Recipe: Green ‘couscous’

Oops, bit of a hiatus there, wasn’t there?  I really owe this blog another travel post, but basically, I got distracted by politics, and then I got angry about politics and then a woman in my suburb was beaten up on a train for wearing Hijab and I got absolutely furious about politics, joined Women in Solidarity with Hijabis, and put on a headscarf for a week.  Which I then felt compelled to blog about.  And it turns out that when you are writing political blogs nearly every day – and also fighting with scarves and pins every morning, though I seem to have finally mastered the art of getting my scarf to stay on – there isn’t much time left for food blogging.  Sorry.  I have a feeling that between the Islamophobia and the coming State Election, I’m going to be living on Cate Speaks rather a lot for the next little while.

Anyway, the recipe that follows is inspired by a recipe for cauliflower couscous in the Green Kitchen App, which I exhort you all to buy, because it’s awesome.  Also, it has this ribboned asparagus salad recipe with blueberries that I’ve made about four times in the last fortnight.  But, while I wanted to try the cauliflower couscous, my cauliflower was looking rather sad, and my broccoli cheerfully green. Then, couscous is supposed (in my book) to have fruit in it, and here I was with a bag of freeze-dried pomegranates.  Also, I didn’t have pumpkin seeds, but I did have a bag of mixed pumpkin seeds and sunflower seeds.  And so forth.

Also, my quantities are different.

What this is is a lovely, fresh-tasting recipe that can be made quite fast, and makes a lovely accompaniment to anything rich or protein-ish you were having for dinner.  And one can never have too many recipes like that, in my book.

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1 head of broccoli
1 garlic clove, crushed
1/4 cup mixed pumpkin and sunflower seeds
1/3 cup freeze-dried pomegranate seeds (or, of course, you could use the seeds from 1 actual pomegranate)
half a bunch of basil
a small bunch of parsley
80 g goats feta cheese
juice of 1/2 a lemon
1/4 cup pumpkin seed oil

Now what will you do with it?

Put the broccoli in a food processor, and blitz until it is in couscous-sized chunks.

Bring a pot of water to the boil, and add the broccoli and garlic – cook for 2-3 minutes, just so that it goes bright green and stops tasting raw.  Rinse briefly under cold water to stop it cooking.

Meanwhile, toast your seeds briefly in a frying pan.  See how evil I am, making you toast seeds while doing something else?  Never do that.  It’s a great route for getting burned seeds.  If you have a useful spouse or flatmate, get them onto the job instead.

Chop your herbs and crumble your feta cheese, and throw into a salad bowl with the pomegranate seeds and the pumpkin and sunflower seeds.  Add the broccoli, lemon juice and pumpkin seed oil, and toss everything together to coat.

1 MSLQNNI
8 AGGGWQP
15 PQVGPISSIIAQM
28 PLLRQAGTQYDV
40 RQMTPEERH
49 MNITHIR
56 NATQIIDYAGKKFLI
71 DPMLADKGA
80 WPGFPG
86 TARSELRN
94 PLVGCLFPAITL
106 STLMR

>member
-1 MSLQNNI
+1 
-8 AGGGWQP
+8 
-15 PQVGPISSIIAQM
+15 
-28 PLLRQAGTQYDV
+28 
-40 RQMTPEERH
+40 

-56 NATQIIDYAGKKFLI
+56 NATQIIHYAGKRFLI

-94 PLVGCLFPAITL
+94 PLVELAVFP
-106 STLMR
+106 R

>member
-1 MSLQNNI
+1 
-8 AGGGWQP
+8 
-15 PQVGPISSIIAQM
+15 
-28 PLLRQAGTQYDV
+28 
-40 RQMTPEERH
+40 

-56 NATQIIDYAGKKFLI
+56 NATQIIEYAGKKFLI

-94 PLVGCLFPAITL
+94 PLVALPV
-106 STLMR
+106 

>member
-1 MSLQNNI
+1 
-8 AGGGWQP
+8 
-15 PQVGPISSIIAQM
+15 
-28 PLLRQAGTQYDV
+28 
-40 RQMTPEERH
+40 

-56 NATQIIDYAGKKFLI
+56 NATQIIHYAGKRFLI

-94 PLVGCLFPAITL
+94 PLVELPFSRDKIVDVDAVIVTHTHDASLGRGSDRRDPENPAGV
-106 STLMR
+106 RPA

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Eat warm or at room temperature.

Variations

This recipe is vegetarian, gluten-free, egg-free and nut-free, as it stands.  It’s fairly low-GI, and so-so for FODMAPs – broccoli isn’t the absolute best, and nor is pomegranate or goat’s feta, though none of them are totally awful.  Your call, really.  This would work without the dairy, but I’d probably add some salted pistachios or something at that point, just to give it a bit more zing.  And also because they are green.

Obviously, you can make this recipe with cauliflower, and you could also substitute in other dried fruit – dried cranberries would work here, and broccoli actually likes raisins a fair bit.  If you don’t like fruit in your couscous, you could stick to herbs and add some nuts, or confetti-sized pieces of carrot to the mix.  You could then use pomegranate syrup instead of some of your lemon juice, for a more fruity tang.  And, of course, if you don’t have pumpkin seed oil, good olive oil, or a walnut oil or other nut oil would also be lovely.

PS – for those who are curious, this is what I look like in a headscarf.  I sort of wish it didn’t have to be a political thing, really, because I reckon it suits me!

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One response to “Recipe: Green ‘couscous’

  1. the headscarf does suit you – better to enjoy that than to get into a rant about leadership and what sort of example our government is doing (and I am sure you do it must more articulately than me) – I am working my energy up to making a soft cashew cheese which I am sure would go very nicely in this salad.

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